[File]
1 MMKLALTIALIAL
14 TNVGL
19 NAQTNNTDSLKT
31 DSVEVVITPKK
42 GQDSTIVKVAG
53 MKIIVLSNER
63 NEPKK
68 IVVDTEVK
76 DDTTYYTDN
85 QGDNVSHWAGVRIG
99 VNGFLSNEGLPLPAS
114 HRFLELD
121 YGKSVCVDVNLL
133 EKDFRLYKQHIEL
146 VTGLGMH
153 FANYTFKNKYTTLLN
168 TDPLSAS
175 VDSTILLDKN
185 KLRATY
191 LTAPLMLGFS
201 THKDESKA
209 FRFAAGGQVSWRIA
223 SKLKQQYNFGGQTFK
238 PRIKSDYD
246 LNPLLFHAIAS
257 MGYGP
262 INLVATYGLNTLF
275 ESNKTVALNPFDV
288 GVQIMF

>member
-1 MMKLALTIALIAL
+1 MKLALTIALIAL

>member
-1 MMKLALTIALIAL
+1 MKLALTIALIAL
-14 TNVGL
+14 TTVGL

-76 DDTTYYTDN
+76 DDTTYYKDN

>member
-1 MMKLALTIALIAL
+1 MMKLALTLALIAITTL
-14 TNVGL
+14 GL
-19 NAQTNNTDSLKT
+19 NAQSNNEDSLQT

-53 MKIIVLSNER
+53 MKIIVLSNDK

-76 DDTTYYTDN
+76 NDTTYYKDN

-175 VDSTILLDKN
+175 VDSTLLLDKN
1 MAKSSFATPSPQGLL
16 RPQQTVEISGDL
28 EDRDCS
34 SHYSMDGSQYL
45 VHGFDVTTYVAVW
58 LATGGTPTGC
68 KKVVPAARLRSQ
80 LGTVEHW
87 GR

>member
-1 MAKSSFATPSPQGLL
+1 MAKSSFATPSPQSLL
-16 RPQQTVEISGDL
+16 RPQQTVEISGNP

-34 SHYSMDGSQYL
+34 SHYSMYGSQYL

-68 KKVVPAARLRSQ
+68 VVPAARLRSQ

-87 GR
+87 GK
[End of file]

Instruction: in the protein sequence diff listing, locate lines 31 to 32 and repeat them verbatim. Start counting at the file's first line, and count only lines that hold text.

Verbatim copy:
-1 MMKLALTIALIAL
+1 MKLALTIALIAL